by baad lamb
Not all the art at mega art shows is gimmicky, flashy, retro, shiny, LED backlit, or video.
Or a combination of all the above.
Sometimes the most moving pieces startle with their simplicity.
Evol, born in Heilbronn, Germany and living and working in Berlin, paints architectural details and scenes on found cardboard. Like musicians who claim it’s the spaces between the notes that separate capable musicianship from true artistry, Evol’s deft use of the unpainted cardboard areas are what makes his four Scope show contributions so stunning. These restrained architectural compositions are executed with slow and careful precision using a mask-and-spray process, yielding an extremely convincing photo-realist result.
More photos after the jump...
From an interview with Carson Chan , included in the catalog (pdf) of the exhibition at Wilde Gallery, Berlin, May 1 to May 31, 2009:
“I’ve always loved walking around the city, looking for architectural moments that spoke to me. The surface of the city is something on which I can communicate both to a small circle of street artists, and to society in general. I always noticed these grey electrical boxes as I walked around Berlin, and I just had an impulse to do something with them. I also like that they’re usually pretty dirty, that they accumulate color and texture simply from sitting outside. The same goes for the cardboard pieces. The cardboard I use is all found material. It has markings from use and neglect: bits of tape, writing, scratches, signage. These accidental markings signify experiences that have little to do with the cardboard box’s intended use.”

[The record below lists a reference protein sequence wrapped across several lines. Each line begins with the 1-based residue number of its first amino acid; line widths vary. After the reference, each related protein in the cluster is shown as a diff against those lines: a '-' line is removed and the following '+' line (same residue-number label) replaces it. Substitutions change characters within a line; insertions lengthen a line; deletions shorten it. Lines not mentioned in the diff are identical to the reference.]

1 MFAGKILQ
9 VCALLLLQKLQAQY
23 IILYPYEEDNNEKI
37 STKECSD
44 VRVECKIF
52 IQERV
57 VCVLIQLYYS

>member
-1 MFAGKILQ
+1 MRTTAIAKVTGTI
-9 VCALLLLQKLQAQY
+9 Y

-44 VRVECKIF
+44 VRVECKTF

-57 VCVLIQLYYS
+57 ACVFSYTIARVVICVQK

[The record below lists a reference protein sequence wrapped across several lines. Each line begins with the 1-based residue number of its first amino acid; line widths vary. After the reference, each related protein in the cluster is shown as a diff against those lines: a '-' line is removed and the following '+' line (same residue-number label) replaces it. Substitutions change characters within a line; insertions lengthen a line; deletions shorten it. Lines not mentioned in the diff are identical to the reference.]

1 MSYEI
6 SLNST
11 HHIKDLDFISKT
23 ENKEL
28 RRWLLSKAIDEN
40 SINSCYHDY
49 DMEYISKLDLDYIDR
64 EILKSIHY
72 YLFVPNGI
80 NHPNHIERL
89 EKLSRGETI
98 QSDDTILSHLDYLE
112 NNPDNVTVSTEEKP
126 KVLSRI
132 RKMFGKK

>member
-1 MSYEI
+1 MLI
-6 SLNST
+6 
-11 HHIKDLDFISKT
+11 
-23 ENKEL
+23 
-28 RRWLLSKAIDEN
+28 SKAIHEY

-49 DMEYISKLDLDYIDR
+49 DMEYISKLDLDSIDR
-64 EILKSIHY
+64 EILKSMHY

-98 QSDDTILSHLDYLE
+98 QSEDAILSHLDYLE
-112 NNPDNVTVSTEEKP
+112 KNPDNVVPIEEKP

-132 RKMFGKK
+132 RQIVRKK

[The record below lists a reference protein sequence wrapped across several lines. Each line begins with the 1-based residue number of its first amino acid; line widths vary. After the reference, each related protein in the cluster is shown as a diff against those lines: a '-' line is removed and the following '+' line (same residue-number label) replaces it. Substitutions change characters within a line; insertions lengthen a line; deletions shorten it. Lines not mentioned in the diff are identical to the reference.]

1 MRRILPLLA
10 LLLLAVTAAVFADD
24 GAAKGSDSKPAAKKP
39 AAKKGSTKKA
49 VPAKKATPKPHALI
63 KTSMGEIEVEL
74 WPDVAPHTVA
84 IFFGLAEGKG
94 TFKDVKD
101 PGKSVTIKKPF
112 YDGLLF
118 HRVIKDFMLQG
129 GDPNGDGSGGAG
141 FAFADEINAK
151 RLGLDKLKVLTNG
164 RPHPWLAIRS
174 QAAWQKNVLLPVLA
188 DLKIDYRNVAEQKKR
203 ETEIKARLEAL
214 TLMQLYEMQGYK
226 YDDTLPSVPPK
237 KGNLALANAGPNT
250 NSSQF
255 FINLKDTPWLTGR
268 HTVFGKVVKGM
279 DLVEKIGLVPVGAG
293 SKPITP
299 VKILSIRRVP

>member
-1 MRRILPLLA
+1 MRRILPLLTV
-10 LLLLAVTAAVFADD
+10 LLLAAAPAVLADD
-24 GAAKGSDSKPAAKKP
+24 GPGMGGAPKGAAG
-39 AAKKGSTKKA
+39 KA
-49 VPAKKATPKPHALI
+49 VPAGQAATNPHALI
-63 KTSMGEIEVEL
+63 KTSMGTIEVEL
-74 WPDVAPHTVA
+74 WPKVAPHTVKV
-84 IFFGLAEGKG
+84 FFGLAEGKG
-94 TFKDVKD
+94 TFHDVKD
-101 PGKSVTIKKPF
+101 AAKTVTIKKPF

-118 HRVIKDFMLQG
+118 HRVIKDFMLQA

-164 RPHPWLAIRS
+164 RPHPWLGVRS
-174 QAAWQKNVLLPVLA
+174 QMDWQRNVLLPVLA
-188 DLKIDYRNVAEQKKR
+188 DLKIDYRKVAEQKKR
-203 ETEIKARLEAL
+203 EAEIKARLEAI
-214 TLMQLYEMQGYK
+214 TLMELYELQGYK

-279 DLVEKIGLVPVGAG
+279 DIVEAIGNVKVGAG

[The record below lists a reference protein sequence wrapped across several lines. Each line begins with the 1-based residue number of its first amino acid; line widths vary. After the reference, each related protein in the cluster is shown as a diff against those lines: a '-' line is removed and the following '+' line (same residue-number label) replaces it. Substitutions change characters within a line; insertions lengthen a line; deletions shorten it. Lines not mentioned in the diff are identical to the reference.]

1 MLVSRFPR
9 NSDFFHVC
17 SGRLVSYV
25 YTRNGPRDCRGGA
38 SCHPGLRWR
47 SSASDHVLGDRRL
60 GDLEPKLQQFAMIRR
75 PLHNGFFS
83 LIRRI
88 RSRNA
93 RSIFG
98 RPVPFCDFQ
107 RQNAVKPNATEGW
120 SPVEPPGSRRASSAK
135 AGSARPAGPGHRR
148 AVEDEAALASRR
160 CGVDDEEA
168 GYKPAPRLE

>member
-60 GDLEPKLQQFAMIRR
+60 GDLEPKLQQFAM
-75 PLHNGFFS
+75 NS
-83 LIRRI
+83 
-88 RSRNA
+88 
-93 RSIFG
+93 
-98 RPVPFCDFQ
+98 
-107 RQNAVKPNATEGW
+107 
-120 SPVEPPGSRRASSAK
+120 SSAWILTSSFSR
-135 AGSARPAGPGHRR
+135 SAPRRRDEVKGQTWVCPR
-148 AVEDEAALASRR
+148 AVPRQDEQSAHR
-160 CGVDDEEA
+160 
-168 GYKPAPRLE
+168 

You can see why I chose Evol as my Scope favorite.